Updated from 8:43 a.m. EDT

Forest Laboratories ( FRX) said its fiscal-year forecast would be lower than the company previously planned, sending its shares lower Tuesday.

The New York-based drugmaker said revenue for the year ending March 31 would be around $3 billion. Forest previously predicted that fiscal-year revenue would be slightly better than the previous year's $3.16 billion. The Wall Street consensus estimate is $3.07 billion.

Forest said earnings were still on track to meet its expectation of $2.30, excluding special items. Analysts polled by Thomson First Call expect an EPS of $2.32.

A one-time tax benefit will push the full-year EPS to $2.40, Forest said. The benefit relates to Forest repatriating earnings from foreign divisions under a one-time tax holiday law signed by President Bush last year. The law reduces the tax to 5.25% from 35%.

Forest's shares were lately down 88 cents, or 2.4%, to $35.47, after having fallen as low as $34.68.

The company issued its fiscal-year forecast as it released second-quarter financial results. Quarterly earnings beat Wall Street's consensus estimate, but revenue fell below the average prediction.

Forest earned $204.9 million, or 59 cents a share, on revenue of $736.5 million for the three months ended Sept. 30. The Thomson First Call consensus expected a profit of $189 million, or 56 cents a share, on revenue of $751.6 million.

For the same period last year, Forest earned $295.3 million, or 79 cents, on revenue of $856.7 million.

Forest's weaker performance vs. the same period last year was a mixture of the expected and the unexpected. Forest had been expecting a beating for its antidepressant Celexa, which is subject to many generic competitors. Celexa produced only $5.1 million in sales for the second quarter, where as for the same period last year, Celexa recorded $256.4 million.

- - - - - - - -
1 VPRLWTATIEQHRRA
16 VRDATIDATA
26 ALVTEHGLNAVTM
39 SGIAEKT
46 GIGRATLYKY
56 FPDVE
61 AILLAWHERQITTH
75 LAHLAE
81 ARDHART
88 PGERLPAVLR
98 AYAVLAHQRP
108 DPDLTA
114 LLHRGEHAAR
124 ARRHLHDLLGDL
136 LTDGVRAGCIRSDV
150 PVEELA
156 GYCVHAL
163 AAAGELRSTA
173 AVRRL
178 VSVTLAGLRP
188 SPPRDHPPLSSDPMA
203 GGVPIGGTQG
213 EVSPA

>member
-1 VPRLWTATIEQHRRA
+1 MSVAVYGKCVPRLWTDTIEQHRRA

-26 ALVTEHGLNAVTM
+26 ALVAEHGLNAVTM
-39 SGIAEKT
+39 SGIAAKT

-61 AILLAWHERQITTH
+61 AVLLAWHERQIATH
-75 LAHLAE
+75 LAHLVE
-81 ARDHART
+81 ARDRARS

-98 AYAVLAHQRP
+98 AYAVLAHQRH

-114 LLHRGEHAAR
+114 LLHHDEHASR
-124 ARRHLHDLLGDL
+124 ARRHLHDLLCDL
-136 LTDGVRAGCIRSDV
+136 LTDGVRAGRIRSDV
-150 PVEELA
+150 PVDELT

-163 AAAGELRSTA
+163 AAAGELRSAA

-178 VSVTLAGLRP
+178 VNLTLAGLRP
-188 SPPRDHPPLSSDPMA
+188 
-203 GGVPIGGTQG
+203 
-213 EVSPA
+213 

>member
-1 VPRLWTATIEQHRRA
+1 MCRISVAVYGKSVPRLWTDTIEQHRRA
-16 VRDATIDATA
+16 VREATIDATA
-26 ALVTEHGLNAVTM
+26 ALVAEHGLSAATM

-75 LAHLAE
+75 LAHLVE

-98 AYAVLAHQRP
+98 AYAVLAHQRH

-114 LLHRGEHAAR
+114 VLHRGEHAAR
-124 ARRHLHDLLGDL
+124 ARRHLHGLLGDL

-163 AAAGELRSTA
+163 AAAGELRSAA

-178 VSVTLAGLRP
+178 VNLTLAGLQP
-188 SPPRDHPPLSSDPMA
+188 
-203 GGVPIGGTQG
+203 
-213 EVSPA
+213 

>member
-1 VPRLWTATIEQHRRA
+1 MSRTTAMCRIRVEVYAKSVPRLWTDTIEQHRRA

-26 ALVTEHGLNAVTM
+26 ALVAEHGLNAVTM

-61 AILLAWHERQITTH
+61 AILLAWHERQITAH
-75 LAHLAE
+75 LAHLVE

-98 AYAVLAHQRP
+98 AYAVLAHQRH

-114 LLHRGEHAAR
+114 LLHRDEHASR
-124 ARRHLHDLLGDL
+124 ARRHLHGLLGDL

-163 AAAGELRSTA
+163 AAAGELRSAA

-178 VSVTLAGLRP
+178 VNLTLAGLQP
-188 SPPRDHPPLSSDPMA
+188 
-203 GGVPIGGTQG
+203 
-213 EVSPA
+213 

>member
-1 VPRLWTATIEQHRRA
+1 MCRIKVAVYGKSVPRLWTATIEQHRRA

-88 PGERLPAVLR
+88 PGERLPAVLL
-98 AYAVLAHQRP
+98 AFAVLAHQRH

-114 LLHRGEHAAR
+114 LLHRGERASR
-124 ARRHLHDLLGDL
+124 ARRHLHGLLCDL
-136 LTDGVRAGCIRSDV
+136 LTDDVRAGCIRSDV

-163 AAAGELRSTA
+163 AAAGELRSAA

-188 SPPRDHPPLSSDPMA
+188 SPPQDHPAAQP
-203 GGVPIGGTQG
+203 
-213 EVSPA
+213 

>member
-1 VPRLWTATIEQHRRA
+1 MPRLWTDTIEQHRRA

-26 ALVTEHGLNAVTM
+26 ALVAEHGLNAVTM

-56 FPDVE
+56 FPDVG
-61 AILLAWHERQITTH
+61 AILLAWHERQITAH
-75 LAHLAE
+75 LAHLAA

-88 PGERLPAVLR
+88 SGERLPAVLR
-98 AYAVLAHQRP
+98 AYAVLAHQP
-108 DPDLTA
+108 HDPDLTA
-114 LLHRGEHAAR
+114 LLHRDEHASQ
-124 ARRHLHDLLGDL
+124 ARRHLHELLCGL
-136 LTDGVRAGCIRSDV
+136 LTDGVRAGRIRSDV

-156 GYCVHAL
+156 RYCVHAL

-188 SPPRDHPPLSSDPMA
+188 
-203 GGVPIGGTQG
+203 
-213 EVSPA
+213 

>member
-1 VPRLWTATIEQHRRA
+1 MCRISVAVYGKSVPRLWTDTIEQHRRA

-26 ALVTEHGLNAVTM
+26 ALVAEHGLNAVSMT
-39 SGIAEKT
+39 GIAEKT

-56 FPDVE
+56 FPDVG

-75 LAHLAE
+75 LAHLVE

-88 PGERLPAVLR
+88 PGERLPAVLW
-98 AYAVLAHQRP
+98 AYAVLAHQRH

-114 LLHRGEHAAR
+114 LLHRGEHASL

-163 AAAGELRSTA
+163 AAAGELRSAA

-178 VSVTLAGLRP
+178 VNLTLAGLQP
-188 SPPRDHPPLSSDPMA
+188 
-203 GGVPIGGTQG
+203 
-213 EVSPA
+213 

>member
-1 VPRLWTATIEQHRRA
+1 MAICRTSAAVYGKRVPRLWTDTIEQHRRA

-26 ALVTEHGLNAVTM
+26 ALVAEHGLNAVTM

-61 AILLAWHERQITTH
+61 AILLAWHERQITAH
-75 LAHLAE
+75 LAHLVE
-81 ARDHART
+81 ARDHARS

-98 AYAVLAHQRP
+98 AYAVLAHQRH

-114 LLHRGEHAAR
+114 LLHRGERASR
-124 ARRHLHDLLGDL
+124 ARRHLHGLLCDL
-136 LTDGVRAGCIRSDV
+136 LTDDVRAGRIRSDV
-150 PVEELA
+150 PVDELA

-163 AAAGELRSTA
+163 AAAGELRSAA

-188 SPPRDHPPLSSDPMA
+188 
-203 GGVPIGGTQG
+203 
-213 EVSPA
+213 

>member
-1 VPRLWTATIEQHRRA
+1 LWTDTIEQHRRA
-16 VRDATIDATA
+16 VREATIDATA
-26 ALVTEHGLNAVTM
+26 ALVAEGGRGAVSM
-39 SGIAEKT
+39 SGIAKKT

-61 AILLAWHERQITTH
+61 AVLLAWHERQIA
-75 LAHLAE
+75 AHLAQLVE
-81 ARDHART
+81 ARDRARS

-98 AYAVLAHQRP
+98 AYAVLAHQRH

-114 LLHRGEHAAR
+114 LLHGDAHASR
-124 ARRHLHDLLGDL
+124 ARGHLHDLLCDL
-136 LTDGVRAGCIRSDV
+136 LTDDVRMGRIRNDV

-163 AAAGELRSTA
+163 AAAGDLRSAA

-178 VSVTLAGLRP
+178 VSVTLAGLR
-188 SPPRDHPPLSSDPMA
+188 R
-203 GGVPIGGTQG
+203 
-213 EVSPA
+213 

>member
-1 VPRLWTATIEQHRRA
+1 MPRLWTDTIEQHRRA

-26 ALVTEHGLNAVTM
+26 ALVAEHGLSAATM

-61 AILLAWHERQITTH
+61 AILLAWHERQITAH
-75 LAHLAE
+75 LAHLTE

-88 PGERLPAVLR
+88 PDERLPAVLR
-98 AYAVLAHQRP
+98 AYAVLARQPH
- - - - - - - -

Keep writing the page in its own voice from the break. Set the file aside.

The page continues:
The disappointments came from Forest's biggest drug, the antidepressant Lexapro, and one of its newest drugs, the prescription painkiller Combunox.

Lexapro was good for $467.4 million in sales, up from $414.9 million for the same period last year. But the drug's U.S. market share is just over 20% and below the 21.5% that Forest has predicted for the fiscal year, said Kenneth E. Goodman, the president and chief operating officer. He expects fiscal-year Lexapro revenue to be "slightly above" $1.9 billion. The company previously predicted Lexapro would yield "slightly less" than $2 billion.

Goodman added that Forest has lowered its revenue forecast for Combunox, saying sales trends are "significantly under plan" and could fall $75 million below estimates for the fiscal year.

He also said the company is discussing with several unnamed firms the possibility of licensing certain experimental compounds.

Forest continues to talk to the Food and Drug Administration about expanding the use of the Alzheimer's disease drug Namenda, Goodman said.

The drug is approved for moderate to severe forms of the disease, but in July, the FDA rejected Forest's application that Namenda be used to treat a mild version of the disease. Second-quarter Namenda sales rose 53% to $123.9 million from the year-ago quarter.